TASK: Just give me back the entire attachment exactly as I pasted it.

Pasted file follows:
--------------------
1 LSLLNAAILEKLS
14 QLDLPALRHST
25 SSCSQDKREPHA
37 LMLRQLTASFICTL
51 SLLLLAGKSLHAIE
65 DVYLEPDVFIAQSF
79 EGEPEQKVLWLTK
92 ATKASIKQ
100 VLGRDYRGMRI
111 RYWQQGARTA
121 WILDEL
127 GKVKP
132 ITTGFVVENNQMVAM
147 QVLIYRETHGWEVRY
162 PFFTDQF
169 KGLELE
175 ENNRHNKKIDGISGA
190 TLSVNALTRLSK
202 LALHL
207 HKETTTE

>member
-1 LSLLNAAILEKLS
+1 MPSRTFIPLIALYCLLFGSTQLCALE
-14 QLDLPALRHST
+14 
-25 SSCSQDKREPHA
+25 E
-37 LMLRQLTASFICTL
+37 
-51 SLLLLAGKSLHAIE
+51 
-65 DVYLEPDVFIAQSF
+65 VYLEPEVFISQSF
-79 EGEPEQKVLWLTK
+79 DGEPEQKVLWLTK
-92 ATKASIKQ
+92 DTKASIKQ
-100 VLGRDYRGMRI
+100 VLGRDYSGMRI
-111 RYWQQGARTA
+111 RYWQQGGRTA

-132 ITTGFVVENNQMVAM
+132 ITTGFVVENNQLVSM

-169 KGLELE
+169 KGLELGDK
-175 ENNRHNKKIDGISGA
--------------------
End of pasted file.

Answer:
1 LSLLNAAILEKLS
14 QLDLPALRHST
25 SSCSQDKREPHA
37 LMLRQLTASFICTL
51 SLLLLAGKSLHAIE
65 DVYLEPDVFIAQSF
79 EGEPEQKVLWLTK
92 ATKASIKQ
100 VLGRDYRGMRI
111 RYWQQGARTA
121 WILDEL
127 GKVKP
132 ITTGFVVENNQMVAM
147 QVLIYRETHGWEVRY
162 PFFTDQF
169 KGLELE
175 ENNRHNKKIDGISGA
190 TLSVNALTRLSK
202 LALHL
207 HKETTTE

>member
-1 LSLLNAAILEKLS
+1 MPSRTFIPLIALYCLLFGSTQLCALE
-14 QLDLPALRHST
+14 
-25 SSCSQDKREPHA
+25 E
-37 LMLRQLTASFICTL
+37 
-51 SLLLLAGKSLHAIE
+51 
-65 DVYLEPDVFIAQSF
+65 VYLEPEVFISQSF
-79 EGEPEQKVLWLTK
+79 DGEPEQKVLWLTK
-92 ATKASIKQ
+92 DTKASIKQ
-100 VLGRDYRGMRI
+100 VLGRDYSGMRI
-111 RYWQQGARTA
+111 RYWQQGGRTA

-132 ITTGFVVENNQMVAM
+132 ITTGFVVENNQLVSM

-169 KGLELE
+169 KGLELGDK
-175 ENNRHNKKIDGISGA